NLRB GC Issues Guidance Regarding Board Decision Impacting Employer Responses to Demands for Voluntary Recognition


On November 2, 2023, the National Labor Relations Board (NLRB) General Counsel Jennifer Abruzzo provided guidance to inquiries received by the NLRB in the wake of the Board’s decision in Cemex Construction Materials Pacific, LLC (which we wrote about here). In summary, the Board’s decision in Cemex established a new standard for the steps to be taken by an employer that receives a union’s demand for recognition, and the consequences facing an employer that violates the National Labor Relations Act (NLRA) after receiving a demand for recognition – specifically, the likelihood that the Board will order the employer to bargain with the union, even if the employer did not extend voluntary recognition to the union and the union did not prevail in a NLRB-administered election.

Following Cemex, employers that receive a demand for recognition have 14 days to choose one of the following options: (1) extend recognition to the union in the bargaining unit sought by the union if the union has majority support of the unit employees, or (2) file an RM petition with the NLRB if the employer wishes to test the union’s majority support and/or if the employer believes the unit sought by the union is not an appropriate unit under Board law. The GC’s memo indicates that if a union-filed petition has been filed prior to the expiration of the 14-day period, the employer may await the processing of that petition and, therefore, would no longer be obligated to file the RM petition. If the employer does nothing in response to the demand, the NLRB will issue an order requiring the employer to recognize and bargain with the union.

Here are several key takeaways from GC Memo 24-01 (“Guidance in Response to Inquiries About the Board’s Decision in Cemex Construction Materials Pacific, LLC”):

  1. Demands for Recognition May Be Oral (or Written): The GC takes the position that demands for voluntary recognition may be conveyed orally. While the recognition demand must specify the unit the union seeks to represent, there is no requirement that the voluntary recognition demand be written. One does not have to strain to envision disputes over whether or when a demand for recognition was made where a union contends it orally requested voluntary recognition. If a union files an unfair labor practice charge with the NLRB alleging that the employer is unlawfully refusing to bargain with the union because the employer neither extended voluntary recognition nor filed an RM petition within the 14-day period, whether a bargaining obligation is imposed may come down to a credibility determination about what was said in a conversation or on what date it was said.
  1. Demands for Recognition Are Valid if Made to Any Agent or Representative of the Employer: Many employers would hope that if they must receive a demand for recognition that such a demand would be made to a high-ranking official at the facility or within the organization. But the GC made clear that the employer is on the clock as soon as any agent of the employer – including low-level supervisors – receive a demand for recognition. This clarification further underscores the need to train supervisors concerning their immediate reporting obligations if they receive what is even arguably a demand for recognition.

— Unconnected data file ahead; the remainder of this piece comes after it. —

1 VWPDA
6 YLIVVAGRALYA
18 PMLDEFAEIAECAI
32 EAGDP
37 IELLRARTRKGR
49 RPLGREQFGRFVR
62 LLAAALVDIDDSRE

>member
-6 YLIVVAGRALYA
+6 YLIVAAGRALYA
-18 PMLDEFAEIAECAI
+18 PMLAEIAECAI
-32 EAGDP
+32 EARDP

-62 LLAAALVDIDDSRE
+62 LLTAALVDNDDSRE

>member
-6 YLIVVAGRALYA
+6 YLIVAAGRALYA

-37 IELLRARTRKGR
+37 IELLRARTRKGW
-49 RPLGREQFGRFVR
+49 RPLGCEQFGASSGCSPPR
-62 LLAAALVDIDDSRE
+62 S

1. Format of Employer-Filed RM Petition: If the employer chooses to file an RM petition on the basis that the union is not seeking to represent an appropriate unit, the employer must specify on the petition the unit sought by the union and, in a supporting narrative, the employer must dispute the appropriateness of the unit and specify what the employer believes to be an appropriate unit.
  1. Muddled Guidance on Type of Employer Conduct That Will Result in Bargaining Order: The GC reiterated that even one “less serious” violation of Section 8(a)(1) of the NLRA during the “critical period” following a demand for recognition – for example, unlawfully questioning employees regarding whether they attended a union meeting – may result in a bargaining order. But the GC added that the Board would continue to assess “the number of violations, their severity, the size of the unit, the closeness of the election (if one is held), the proximity of the misconduct to the election date, and the number of unit employees affected.” Thus, it seems clear that the assessment of whether a bargaining order will be pursued is heavily dependent on the specific facts at issue and will be made on a case-by-case basis.

The GC’s memo sets forth her position on several questions left open by the Board in Cemex. Employers, however, should prepare for unions to make oral requests for voluntary recognition – and perhaps to low-level supervisors – following the GC’s guidance that will undoubtedly lead to protracted litigation over the sufficiency of the demand for recognition or even if one was ever made by a union. In any case, though, employers must train supervisors at all levels to immediately report possible demands for voluntary recognition.

We will continue to keep you updated as the Board continues to develop the framework established by Cemex.